Fairfax County School Board members and teachers are praising teacher raises, hires and other plans to address the system’s rising enrollment — but some officials say his request for an increase of 8.4 percent in county funds, which dictates , is unrealistic.
"Boy, 8 percent sounds like quite a jump," Fairfax County Board of Supervisors Chair Sharon Bulova said Friday. "We need to be sensitive to the affordability of taxes to our residents. … An 8 percent increase seems like a stretch."
Steve Greenburg, president of the Fairfax County Federation of Teachers, acknowledged Dale's proposal was facing a tough fight.
"I don't think it does any good to be anything but optimistic," he said.
The county's transfer to the schools, funded largely by real estate and personal property taxes, accounts for nearly 71 percent of Dale's proposed budget; about 53 percent of the county's budget goes to the schools.
When presenting the budget to the board Thursday night, Dale told school board members several unpredictable budget factors were in play, among them, the amount of the county transfer and state-level cuts included in Gov. Bob McDonnell's budget, which won't be finalized until April.
County Executive Anthony Griffin won't release his budget proposal for the county, including a transfer amount, until Feb. 28. Supervisor John Foust, echoing what Dale told reporters earlier on Thursday, said Griffin has informally mentioned a 5 percent increase in the county's transfer.
That would amount to an increase of about $80 million, instead of the $135.4 million increase Dale included in his proposal.
Even a 5 percent increase is "kind of high," Foust said. "But we'll start at the point."
"We have to increase the schools budget with a cost of living" increase, he said.
Bulova said the county's recovery is "very tepid," insufficient to meet all of the "pent-up demands" including more funding for human services, public safety and transportation.
"Managing expectations is going to be a major challenge during this budget," said Bulova, who added she hadn't yet been fully been briefed on the details of Dale's proposal. "I am sympathetic to the needs of the school system with a growing student population that they're struggling to serve, so some increase is probably reasonable in order for them to meet that challenge. … It’s important we continue to maintain the kind of excellent school system that makes everything else work well."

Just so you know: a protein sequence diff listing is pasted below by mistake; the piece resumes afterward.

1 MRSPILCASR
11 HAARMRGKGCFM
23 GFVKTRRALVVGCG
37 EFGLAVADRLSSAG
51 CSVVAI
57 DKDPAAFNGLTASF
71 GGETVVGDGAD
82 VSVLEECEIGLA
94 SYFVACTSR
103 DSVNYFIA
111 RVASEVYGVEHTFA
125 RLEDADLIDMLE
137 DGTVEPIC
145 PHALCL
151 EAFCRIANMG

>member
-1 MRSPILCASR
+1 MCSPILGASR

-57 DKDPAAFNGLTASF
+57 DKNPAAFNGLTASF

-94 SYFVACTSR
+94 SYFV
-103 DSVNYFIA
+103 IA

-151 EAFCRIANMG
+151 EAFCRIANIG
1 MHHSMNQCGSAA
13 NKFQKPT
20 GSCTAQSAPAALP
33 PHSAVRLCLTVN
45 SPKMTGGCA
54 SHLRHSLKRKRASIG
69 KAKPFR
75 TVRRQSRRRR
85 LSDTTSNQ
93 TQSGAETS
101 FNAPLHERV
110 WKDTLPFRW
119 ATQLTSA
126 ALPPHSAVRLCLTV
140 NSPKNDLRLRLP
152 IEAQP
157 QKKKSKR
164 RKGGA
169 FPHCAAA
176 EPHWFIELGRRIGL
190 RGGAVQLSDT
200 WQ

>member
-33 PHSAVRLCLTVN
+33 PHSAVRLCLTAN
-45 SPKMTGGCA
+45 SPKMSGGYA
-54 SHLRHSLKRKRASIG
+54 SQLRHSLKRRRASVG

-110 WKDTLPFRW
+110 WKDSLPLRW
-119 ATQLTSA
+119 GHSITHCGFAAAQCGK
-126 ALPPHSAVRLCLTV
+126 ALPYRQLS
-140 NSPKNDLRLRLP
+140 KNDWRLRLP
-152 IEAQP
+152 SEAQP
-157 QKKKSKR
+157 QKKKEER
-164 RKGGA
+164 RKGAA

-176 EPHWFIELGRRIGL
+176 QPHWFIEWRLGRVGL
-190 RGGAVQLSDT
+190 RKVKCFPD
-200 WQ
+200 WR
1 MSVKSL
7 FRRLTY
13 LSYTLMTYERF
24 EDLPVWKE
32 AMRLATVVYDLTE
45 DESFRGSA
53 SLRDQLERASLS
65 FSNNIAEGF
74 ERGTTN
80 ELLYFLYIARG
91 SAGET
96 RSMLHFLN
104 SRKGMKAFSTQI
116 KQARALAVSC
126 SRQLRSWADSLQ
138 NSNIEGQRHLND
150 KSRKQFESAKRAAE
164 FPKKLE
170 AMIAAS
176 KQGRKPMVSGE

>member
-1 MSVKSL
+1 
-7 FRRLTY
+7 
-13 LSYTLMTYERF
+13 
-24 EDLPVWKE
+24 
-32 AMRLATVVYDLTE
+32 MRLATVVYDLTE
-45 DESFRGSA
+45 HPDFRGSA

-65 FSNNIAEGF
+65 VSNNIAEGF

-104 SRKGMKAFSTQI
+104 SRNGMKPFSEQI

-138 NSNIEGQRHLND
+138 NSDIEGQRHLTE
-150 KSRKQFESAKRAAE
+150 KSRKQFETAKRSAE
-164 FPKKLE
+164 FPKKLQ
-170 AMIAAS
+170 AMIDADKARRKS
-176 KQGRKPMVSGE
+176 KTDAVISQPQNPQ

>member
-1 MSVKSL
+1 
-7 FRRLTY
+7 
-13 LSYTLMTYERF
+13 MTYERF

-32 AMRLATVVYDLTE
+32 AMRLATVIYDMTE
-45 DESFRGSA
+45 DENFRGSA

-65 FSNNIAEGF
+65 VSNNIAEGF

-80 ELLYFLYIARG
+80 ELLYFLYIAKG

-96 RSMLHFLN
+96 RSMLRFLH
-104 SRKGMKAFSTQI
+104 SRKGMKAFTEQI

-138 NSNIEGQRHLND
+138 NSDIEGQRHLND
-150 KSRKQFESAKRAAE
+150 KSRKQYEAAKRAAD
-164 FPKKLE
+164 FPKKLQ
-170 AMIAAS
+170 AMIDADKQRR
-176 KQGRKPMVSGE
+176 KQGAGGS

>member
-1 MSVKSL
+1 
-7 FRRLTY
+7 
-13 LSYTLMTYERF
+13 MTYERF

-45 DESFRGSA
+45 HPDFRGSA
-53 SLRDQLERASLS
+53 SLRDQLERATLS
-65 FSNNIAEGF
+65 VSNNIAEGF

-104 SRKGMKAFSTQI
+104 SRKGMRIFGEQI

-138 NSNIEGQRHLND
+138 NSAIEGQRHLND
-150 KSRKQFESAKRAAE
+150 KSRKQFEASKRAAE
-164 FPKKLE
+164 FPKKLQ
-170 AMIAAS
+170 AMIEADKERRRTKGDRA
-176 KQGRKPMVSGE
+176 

School Board members and a teacher union representative were cautiously optimistic Thursday night after Dale's presentation.
Patty Reed (Providence) said after years of talking about teacher compensation and workload, Dale's proposal "put our money where our mouth is" on the issues; improving both has been near the top of the board's priority list for several years.
"There's a whole lot to like in this budget, if we can get the funding," said Dan Storck (Mount Vernon), whose district is often home to many of the system's minority, disadvantaged or underperforming students. The budget, particularly the reinstatement of summer school, would "truly make a difference for our neediest kids," he said.
Elizabeth Schultz (Springfield) told Dale the projected population and demographic shifts concerned her, saying the data the board has received over the past several years didn't give an adequate picture of what was coming.
"The concern is that demographics drive everything, how many teachers we need, the curriculum we have," she said. "Maybe we have to be humble enough that if we don't possess those strengths and do it well then we need to look [elsewhere]. I'm going to be very much encouraging us to improve our ability to budget based on our ability to predict who we're going to have going forward."
Dale noted the system brought on a full-time demographer within the past two years.
Greenburg said he was happy to see Dale's proposal addressed teacher workload and tuition reimbursement, among the improvements to compensation, after
"I just hope that all of the entities around him he's counting on to support it, i.e. the state, the supervisors, will come in behind him," Greenburg said.
He asked the school board Thursday night to consider hiring a full-time staff member for each of the board's 12 representatives. That would allow staff members to strengthen their own budget weaknesses and spend more time engaging with stakeholders, both during budget season and throughout the year, he said.
On a night in which the board also appointed its members as liaisons to federal, state and local groups and commissions, with the county's two major teachers unions, "as a model for not just now in the future, to have that regular communication."